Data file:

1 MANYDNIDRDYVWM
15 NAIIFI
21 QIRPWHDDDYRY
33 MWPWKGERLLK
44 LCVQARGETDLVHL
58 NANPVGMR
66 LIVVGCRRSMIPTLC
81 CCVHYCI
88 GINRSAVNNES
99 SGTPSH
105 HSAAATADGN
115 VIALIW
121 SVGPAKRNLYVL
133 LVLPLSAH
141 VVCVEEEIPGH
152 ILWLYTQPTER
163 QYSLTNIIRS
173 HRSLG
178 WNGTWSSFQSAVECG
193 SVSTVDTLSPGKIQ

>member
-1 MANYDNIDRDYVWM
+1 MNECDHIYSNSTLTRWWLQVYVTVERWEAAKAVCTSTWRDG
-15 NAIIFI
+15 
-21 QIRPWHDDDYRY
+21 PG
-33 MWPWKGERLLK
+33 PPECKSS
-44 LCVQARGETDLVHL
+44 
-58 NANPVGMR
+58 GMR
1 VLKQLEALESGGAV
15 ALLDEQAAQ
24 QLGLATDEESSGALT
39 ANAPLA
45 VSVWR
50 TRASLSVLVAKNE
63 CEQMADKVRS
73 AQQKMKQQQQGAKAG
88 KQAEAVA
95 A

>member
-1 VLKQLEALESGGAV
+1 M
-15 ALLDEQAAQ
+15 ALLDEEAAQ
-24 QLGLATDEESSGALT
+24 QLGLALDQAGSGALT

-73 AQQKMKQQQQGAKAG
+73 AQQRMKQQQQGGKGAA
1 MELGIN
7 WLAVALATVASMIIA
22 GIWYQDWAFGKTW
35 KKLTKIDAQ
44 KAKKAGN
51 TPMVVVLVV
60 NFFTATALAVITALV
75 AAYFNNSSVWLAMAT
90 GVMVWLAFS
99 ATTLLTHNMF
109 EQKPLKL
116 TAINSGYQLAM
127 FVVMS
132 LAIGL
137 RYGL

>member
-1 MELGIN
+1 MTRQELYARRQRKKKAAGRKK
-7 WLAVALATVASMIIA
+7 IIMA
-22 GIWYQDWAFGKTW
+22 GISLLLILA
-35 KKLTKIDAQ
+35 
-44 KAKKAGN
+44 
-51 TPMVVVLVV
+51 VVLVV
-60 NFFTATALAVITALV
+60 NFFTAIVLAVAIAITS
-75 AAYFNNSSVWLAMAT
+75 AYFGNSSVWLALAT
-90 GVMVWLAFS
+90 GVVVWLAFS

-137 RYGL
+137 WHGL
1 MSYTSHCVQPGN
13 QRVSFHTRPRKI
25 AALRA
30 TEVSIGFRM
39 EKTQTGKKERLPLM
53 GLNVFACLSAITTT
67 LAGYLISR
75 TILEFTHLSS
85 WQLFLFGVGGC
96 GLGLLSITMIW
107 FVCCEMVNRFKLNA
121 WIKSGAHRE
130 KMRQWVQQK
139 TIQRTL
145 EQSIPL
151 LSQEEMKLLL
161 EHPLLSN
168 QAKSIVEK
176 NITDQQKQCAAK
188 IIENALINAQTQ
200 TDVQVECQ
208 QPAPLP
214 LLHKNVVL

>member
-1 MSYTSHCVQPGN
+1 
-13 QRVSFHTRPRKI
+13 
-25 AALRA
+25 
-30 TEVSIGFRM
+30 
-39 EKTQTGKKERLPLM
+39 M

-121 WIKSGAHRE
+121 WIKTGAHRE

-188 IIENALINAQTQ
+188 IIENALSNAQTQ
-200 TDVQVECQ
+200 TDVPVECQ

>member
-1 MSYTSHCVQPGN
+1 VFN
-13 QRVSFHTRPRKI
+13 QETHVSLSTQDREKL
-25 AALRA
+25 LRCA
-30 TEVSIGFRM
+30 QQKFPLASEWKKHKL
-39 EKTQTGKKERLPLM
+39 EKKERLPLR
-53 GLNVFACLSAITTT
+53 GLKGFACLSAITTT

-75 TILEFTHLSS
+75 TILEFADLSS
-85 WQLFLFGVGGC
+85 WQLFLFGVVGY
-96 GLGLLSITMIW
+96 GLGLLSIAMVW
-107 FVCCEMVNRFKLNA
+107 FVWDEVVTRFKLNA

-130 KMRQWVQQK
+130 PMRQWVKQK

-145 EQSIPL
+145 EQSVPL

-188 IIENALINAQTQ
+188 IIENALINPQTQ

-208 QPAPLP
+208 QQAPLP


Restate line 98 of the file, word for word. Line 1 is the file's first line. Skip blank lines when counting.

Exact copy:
96 GLGLLSITMIW